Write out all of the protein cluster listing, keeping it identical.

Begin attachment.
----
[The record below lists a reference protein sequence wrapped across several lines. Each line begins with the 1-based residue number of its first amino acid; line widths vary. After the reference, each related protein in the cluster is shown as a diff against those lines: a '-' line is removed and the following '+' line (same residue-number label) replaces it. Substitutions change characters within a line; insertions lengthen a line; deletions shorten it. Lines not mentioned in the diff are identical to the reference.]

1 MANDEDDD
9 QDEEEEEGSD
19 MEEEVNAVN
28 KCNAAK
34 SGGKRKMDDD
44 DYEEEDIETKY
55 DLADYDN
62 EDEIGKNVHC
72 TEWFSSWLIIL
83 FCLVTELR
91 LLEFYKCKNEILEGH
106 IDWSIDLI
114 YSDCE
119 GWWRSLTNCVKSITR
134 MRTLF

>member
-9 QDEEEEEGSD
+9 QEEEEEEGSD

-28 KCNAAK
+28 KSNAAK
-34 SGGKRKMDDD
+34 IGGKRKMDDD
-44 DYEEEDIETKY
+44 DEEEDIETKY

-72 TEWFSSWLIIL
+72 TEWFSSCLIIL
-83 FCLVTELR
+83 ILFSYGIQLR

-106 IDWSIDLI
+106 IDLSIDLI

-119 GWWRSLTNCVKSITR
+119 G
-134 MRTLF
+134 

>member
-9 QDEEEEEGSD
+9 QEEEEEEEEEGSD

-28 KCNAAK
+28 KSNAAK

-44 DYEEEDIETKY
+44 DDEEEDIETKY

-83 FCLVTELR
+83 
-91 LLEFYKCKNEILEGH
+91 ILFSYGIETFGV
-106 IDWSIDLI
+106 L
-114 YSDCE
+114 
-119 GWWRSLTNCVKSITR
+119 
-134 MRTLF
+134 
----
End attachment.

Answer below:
[The record below lists a reference protein sequence wrapped across several lines. Each line begins with the 1-based residue number of its first amino acid; line widths vary. After the reference, each related protein in the cluster is shown as a diff against those lines: a '-' line is removed and the following '+' line (same residue-number label) replaces it. Substitutions change characters within a line; insertions lengthen a line; deletions shorten it. Lines not mentioned in the diff are identical to the reference.]

1 MANDEDDD
9 QDEEEEEGSD
19 MEEEVNAVN
28 KCNAAK
34 SGGKRKMDDD
44 DYEEEDIETKY
55 DLADYDN
62 EDEIGKNVHC
72 TEWFSSWLIIL
83 FCLVTELR
91 LLEFYKCKNEILEGH
106 IDWSIDLI
114 YSDCE
119 GWWRSLTNCVKSITR
134 MRTLF

>member
-9 QDEEEEEGSD
+9 QEEEEEEGSD

-28 KCNAAK
+28 KSNAAK
-34 SGGKRKMDDD
+34 IGGKRKMDDD
-44 DYEEEDIETKY
+44 DEEEDIETKY

-72 TEWFSSWLIIL
+72 TEWFSSCLIIL
-83 FCLVTELR
+83 ILFSYGIQLR

-106 IDWSIDLI
+106 IDLSIDLI

-119 GWWRSLTNCVKSITR
+119 G
-134 MRTLF
+134 

>member
-9 QDEEEEEGSD
+9 QEEEEEEEEEGSD

-28 KCNAAK
+28 KSNAAK

-44 DYEEEDIETKY
+44 DDEEEDIETKY

-83 FCLVTELR
+83 
-91 LLEFYKCKNEILEGH
+91 ILFSYGIETFGV
-106 IDWSIDLI
+106 L
-114 YSDCE
+114 
-119 GWWRSLTNCVKSITR
+119 
-134 MRTLF
+134 